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Prevention of Graft Versus Host Disease by Inactivation of Host Antigen-Presenting Cells

Science  16 Jul 1999:
Vol. 285, Issue 5426, pp. 412-415
DOI: 10.1126/science.285.5426.412

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Abstract

Graft versus host disease, an alloimmune attack on host tissues mounted by donor T cells, is the most important toxicity of allogeneic bone marrow transplantation. The mechanism by which allogeneic T cells are initially stimulated is unknown. In a murine allogeneic bone marrow transplantation model it was found that, despite the presence of numerous donor antigen-presenting cells, only host-derived antigen-presenting cells initiated graft versus host disease. Thus, strategies for preventing graft versus host disease could be developed that are based on inactivating host antigen-presenting cells. Such strategies could expand the safety and application of allogeneic bone marrow transplantation in treatment of common genetic and neoplastic diseases.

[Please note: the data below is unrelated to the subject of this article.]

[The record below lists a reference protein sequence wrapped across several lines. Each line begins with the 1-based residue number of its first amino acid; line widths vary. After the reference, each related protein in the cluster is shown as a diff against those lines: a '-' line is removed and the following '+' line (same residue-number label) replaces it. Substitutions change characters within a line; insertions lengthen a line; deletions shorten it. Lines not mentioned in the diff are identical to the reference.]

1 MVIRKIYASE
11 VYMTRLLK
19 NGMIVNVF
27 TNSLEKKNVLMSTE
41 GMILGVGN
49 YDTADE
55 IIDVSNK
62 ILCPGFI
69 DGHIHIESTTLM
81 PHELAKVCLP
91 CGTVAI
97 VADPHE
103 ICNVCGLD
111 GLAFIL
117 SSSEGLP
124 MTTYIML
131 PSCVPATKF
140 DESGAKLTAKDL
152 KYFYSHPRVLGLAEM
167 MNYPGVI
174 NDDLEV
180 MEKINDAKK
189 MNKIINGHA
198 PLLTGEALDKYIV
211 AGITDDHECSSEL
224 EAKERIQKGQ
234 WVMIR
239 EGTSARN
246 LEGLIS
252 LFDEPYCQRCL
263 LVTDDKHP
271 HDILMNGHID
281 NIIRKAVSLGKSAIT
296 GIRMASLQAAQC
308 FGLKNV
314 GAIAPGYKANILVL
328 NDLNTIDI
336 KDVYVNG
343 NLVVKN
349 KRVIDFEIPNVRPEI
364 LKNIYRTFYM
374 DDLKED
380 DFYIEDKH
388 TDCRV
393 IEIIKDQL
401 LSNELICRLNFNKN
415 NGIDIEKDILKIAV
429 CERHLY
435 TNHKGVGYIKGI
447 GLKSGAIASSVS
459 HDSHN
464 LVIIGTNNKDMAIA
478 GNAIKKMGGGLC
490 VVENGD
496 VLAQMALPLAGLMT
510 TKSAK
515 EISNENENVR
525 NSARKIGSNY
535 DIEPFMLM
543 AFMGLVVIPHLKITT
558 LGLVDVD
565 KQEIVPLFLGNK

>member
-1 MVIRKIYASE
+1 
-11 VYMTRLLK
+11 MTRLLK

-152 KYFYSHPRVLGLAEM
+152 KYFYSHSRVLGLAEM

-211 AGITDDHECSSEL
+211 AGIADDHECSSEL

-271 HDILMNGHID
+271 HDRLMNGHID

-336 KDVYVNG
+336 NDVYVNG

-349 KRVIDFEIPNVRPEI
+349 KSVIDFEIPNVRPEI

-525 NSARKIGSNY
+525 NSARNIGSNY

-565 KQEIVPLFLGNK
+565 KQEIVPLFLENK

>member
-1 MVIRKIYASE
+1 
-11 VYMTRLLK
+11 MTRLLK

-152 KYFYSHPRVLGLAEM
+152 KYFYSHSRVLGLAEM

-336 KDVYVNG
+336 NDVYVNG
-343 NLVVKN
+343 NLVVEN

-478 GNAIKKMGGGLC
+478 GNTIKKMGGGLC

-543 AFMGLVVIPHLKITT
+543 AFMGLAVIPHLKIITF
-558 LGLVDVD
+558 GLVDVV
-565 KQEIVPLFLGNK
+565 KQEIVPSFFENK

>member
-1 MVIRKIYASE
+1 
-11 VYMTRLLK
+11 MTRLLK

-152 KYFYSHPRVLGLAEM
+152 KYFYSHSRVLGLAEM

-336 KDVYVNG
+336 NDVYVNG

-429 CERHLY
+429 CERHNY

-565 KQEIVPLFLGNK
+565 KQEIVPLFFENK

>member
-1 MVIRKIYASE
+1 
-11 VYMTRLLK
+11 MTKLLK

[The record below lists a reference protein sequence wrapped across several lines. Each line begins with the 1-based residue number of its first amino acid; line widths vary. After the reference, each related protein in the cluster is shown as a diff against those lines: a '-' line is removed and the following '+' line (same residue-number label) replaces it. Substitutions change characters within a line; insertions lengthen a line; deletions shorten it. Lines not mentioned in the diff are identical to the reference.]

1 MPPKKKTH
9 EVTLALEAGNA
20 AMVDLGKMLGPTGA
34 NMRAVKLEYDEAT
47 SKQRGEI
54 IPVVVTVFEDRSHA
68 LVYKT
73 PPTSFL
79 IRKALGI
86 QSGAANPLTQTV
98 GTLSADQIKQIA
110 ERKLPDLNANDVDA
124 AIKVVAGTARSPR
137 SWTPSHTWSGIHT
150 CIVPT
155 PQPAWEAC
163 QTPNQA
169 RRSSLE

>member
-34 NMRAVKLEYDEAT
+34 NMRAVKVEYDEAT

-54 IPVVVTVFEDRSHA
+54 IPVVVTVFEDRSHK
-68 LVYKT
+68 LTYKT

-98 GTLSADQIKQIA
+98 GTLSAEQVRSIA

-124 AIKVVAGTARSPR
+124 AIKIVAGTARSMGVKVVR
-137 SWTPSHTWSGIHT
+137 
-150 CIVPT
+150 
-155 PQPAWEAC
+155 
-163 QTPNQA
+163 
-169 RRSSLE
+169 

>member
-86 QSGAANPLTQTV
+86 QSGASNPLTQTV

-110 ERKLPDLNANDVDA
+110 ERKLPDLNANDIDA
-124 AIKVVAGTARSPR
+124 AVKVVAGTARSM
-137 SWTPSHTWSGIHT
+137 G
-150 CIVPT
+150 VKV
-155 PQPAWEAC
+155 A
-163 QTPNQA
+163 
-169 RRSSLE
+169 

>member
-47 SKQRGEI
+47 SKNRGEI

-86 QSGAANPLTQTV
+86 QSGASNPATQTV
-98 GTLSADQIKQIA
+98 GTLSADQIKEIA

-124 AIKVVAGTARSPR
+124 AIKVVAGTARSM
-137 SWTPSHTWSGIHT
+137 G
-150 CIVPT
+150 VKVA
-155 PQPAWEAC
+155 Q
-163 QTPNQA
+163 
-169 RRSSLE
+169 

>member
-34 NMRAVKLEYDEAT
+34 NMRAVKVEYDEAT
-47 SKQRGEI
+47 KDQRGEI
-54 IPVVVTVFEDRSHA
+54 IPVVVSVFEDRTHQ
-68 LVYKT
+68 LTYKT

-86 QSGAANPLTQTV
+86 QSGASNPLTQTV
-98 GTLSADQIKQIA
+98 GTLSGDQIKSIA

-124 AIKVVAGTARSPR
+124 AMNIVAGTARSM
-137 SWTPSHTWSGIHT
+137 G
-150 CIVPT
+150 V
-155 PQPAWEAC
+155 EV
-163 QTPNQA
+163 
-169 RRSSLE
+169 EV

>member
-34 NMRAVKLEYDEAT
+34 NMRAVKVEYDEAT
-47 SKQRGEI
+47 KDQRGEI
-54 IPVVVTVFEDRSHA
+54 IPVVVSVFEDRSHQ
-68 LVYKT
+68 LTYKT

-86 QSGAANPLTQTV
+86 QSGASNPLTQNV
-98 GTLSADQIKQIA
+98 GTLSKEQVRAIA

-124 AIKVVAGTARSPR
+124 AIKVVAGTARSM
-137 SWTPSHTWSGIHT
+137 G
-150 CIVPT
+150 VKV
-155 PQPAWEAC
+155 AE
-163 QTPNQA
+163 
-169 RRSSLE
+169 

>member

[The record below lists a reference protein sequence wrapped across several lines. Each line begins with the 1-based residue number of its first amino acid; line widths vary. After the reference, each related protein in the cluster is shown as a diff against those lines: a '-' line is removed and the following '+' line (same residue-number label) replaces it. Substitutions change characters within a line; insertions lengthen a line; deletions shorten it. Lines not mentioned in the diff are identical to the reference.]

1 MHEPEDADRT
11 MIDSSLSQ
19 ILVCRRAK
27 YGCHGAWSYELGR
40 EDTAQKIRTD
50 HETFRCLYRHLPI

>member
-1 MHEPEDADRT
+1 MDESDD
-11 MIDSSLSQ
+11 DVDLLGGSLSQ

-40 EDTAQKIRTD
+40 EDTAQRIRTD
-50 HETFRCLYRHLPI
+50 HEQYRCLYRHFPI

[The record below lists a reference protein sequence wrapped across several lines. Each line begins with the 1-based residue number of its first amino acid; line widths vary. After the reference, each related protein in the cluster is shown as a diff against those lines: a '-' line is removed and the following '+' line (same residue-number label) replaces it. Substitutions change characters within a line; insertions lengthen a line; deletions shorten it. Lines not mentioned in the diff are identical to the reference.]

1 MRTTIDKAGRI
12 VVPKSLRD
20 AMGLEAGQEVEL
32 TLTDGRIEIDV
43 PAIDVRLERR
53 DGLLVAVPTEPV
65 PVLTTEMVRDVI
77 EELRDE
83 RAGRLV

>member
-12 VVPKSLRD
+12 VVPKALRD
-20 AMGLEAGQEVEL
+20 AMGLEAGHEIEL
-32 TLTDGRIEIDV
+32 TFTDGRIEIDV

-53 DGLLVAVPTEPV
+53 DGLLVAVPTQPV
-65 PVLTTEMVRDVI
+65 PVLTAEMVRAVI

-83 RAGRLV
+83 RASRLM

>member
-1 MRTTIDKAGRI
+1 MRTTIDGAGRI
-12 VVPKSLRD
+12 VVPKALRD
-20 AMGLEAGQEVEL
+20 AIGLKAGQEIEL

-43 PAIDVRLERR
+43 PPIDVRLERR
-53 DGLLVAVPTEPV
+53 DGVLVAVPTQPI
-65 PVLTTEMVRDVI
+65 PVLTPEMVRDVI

• * These authors contributed equally to this work.

  • To whom correspondence should be addressed. E-mail: emersons{at}mail.med.upenn.edu

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